Authors: Borut POLJŠAK
Type of paper: Original scientific article
Issue: Volume 2 | number 1 – 2008
The ageing process is influenced by increased oxidative stress, which causes damage to cellular components, such as DNA, proteins and lipids. Many studies claim that use of antioxidant might prevent intracellular oxidative damage formation and thus decrease the incidence of age related diseases (cancer, cardiovascular diseases, cataract…). The level of endogenous antioxidants cannot be deliberately increased. However, the level of exogenous antioxidants intake can be increased by consuming more fruit, vegetables or their juices, which are a rich source of many different antioxidants. Today consumers are aware of a healthy way of living, thus the antioxidant status of a product can be important information in the decision of purchase.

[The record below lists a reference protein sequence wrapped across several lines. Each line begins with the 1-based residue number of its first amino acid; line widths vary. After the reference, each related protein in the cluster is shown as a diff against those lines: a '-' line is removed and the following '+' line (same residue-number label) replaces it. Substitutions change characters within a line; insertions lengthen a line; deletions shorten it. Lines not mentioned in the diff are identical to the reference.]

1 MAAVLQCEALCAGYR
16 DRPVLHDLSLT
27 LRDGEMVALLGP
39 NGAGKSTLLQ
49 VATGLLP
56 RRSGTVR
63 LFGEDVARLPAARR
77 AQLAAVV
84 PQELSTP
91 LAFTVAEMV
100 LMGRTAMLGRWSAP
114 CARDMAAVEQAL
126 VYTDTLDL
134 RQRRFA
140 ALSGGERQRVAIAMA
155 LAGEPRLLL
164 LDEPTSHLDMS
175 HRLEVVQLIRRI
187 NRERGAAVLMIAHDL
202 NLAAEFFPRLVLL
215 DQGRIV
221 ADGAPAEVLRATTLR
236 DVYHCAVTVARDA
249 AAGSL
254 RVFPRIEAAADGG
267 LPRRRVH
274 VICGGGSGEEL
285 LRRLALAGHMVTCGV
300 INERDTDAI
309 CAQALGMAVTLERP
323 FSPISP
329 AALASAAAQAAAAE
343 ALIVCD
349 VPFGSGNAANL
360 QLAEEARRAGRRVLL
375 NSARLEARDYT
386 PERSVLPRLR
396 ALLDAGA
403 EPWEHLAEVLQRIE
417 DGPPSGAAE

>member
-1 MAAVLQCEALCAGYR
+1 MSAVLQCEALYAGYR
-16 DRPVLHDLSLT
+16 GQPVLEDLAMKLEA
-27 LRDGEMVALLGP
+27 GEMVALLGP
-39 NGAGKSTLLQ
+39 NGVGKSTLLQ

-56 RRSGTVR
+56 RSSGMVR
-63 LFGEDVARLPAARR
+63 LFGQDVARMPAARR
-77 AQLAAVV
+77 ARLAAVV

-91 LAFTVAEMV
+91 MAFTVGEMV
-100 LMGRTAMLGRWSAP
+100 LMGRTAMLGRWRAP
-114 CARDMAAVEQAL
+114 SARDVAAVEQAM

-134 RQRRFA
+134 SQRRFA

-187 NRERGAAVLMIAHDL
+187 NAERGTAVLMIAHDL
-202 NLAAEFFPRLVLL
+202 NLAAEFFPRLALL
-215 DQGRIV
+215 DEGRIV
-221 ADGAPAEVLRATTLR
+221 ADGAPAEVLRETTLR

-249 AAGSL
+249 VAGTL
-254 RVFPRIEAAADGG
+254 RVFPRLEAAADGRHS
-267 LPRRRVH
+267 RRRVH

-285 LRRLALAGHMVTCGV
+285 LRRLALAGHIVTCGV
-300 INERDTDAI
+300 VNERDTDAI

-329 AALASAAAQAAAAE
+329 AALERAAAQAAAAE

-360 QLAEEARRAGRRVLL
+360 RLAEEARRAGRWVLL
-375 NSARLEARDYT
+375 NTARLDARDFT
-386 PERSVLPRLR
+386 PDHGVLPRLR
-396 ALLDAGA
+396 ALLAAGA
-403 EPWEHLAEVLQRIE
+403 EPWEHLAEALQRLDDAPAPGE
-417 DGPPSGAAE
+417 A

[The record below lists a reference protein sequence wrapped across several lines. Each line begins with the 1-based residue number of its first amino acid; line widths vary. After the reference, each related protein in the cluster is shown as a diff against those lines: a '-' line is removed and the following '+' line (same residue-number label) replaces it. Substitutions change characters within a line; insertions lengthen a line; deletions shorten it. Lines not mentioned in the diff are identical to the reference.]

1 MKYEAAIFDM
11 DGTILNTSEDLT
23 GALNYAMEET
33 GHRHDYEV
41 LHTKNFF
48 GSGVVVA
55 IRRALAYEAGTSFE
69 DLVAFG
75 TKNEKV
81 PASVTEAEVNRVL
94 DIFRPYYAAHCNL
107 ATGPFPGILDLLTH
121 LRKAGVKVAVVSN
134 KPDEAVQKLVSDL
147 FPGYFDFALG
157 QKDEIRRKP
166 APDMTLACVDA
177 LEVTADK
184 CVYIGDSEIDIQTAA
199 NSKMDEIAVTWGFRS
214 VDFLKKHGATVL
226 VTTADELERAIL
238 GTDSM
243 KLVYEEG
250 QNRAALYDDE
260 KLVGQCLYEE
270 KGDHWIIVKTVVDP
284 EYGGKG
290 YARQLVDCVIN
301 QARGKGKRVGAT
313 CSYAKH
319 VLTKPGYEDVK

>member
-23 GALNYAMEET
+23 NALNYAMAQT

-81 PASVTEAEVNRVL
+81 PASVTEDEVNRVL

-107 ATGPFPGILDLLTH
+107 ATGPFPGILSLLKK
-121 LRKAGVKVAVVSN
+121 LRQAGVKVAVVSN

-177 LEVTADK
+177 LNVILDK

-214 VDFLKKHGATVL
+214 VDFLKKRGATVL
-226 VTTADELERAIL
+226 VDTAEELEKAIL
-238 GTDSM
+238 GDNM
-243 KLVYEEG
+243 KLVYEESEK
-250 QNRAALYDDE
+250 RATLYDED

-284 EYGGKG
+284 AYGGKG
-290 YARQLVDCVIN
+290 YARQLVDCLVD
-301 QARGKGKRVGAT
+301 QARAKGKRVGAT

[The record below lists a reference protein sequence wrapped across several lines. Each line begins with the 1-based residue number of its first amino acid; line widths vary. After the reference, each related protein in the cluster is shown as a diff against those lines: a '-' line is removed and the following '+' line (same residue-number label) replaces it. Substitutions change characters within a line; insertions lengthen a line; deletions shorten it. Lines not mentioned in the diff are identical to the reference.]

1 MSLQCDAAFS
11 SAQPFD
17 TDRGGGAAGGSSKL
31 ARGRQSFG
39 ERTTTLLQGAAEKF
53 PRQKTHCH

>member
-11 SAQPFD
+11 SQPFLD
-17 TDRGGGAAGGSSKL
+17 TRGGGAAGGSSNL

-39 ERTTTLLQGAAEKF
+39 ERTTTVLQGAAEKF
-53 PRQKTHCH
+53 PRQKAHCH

We measured the antioxidant status in selected fruit juices and teas. Since each exogenous antioxidant (vitamin C, E, beta carotene) prevents oxidation or quenches free radicals by donating one electron or H-. For this reason the amount of active H (H-) was determined as an indicator of the total antioxidant potential. Besides, the intake of H- with natural products is better than with synthetic ones, because fruits and vegetables contain many different antioxidants which can regenerate each other. It was concluded that the total antioxidant potential, measured as the relative amount of H- (partial H pressure), is a better indicator of the antioxidant status of a specific food product, than the determination of only one specific antioxidant, eg. vitamin C, E or beta carotene. The results indicate significant differences in the rH level among different drinks. The highest value of active hydrogen was determined in tomato juice, red grapes juice, carrot, blackcurrant, nectar of strawberry, apple and grapes, orange juice, pineapple juice, sour cherry nectar and blueberry tea. There is much active hydrogen also in the pear nectar, apricot nectar, peach nectar, banana nectar, nectar made of seven juices and five mashes, but these are with added synthetic antioxidants (ascorbic acid) that contribute to the increased value of active hydrogen. The antioxidant potential of teas is lower than the antioxidant potential of the majority of juices. However, the portion of active hydrogen is in all selected beverages is much larger than in potable water.